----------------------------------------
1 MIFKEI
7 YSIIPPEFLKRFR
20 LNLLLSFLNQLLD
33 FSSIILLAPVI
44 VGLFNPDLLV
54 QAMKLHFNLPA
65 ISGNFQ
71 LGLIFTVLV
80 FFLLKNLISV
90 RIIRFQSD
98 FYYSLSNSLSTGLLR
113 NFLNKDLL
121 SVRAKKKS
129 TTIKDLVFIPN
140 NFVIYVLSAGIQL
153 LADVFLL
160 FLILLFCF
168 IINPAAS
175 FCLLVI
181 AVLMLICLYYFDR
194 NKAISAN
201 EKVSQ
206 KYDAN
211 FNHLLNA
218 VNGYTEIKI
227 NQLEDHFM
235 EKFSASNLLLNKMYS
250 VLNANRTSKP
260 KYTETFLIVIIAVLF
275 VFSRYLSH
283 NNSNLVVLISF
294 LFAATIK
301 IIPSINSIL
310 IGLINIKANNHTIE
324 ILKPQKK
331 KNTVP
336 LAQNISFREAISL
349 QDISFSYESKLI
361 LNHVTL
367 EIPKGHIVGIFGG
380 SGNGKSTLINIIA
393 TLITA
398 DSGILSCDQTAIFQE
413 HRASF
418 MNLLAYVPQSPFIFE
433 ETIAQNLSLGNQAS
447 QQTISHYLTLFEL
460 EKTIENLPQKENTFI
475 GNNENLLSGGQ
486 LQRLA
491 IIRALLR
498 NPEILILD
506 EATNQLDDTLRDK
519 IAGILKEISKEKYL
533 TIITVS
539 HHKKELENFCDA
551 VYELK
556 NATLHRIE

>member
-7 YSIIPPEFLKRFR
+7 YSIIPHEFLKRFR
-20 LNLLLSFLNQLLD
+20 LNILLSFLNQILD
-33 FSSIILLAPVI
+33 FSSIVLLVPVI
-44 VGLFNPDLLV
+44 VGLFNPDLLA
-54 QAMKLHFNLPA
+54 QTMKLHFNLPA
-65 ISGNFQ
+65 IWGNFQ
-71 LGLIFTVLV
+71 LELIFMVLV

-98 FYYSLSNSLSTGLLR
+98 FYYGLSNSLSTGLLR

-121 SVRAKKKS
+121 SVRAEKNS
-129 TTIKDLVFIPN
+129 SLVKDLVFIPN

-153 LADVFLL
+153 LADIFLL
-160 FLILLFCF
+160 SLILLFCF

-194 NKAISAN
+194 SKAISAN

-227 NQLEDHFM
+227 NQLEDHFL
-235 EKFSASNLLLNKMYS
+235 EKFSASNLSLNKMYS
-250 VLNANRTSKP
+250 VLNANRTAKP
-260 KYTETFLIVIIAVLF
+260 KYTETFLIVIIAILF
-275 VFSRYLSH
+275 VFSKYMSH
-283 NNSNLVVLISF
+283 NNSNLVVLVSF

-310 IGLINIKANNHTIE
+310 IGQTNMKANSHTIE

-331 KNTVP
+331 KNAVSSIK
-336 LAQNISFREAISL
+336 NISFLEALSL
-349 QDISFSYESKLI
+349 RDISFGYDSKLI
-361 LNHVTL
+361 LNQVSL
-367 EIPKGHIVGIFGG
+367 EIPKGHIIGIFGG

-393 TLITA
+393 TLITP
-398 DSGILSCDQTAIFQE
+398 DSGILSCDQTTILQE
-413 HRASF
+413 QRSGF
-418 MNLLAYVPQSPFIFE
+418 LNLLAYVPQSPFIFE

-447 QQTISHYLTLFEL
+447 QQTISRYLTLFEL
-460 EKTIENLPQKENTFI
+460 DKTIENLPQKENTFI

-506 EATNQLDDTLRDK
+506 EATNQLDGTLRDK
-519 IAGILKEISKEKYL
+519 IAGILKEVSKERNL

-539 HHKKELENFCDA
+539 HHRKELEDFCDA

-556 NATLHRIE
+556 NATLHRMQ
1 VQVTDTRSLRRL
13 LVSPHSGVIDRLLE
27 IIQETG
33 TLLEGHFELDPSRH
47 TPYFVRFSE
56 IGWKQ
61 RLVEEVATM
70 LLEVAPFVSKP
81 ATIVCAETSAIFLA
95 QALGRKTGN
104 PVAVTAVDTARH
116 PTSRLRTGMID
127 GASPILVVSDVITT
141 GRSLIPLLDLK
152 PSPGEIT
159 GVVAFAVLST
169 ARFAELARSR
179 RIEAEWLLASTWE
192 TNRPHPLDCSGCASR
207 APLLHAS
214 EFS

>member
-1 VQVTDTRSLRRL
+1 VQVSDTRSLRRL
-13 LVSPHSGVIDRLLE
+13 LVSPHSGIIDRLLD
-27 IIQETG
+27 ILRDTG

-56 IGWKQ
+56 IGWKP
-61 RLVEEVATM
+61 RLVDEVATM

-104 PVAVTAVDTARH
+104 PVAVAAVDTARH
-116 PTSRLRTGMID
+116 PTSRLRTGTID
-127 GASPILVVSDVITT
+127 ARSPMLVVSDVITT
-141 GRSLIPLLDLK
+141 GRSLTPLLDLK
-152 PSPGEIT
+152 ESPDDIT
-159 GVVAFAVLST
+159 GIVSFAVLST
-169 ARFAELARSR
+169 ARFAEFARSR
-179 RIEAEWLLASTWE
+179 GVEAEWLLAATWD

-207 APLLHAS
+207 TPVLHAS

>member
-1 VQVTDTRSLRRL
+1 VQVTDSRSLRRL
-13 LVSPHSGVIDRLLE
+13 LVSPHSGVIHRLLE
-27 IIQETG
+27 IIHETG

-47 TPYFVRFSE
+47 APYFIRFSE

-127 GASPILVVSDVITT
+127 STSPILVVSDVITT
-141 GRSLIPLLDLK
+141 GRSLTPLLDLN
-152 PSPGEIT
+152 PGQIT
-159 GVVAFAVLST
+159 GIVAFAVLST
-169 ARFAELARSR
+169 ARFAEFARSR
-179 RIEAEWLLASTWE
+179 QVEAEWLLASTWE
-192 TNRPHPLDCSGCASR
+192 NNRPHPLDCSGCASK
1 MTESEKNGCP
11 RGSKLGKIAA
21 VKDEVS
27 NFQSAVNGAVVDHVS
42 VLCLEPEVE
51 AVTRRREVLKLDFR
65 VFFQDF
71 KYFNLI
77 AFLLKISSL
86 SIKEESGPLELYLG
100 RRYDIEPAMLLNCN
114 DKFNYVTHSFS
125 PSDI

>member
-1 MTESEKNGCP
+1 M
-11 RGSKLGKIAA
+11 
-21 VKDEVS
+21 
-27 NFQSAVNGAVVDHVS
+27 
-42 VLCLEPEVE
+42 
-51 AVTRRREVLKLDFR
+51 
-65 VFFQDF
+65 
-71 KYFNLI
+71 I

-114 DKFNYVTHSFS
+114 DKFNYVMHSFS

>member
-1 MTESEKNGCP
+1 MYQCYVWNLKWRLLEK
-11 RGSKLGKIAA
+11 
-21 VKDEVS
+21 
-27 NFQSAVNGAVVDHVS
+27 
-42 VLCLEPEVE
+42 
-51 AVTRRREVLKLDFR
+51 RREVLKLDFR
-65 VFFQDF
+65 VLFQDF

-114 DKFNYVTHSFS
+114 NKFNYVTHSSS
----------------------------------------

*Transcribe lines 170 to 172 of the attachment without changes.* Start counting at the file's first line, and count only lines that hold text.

-152 PSPGEIT
+152 ESPDDIT
-159 GVVAFAVLST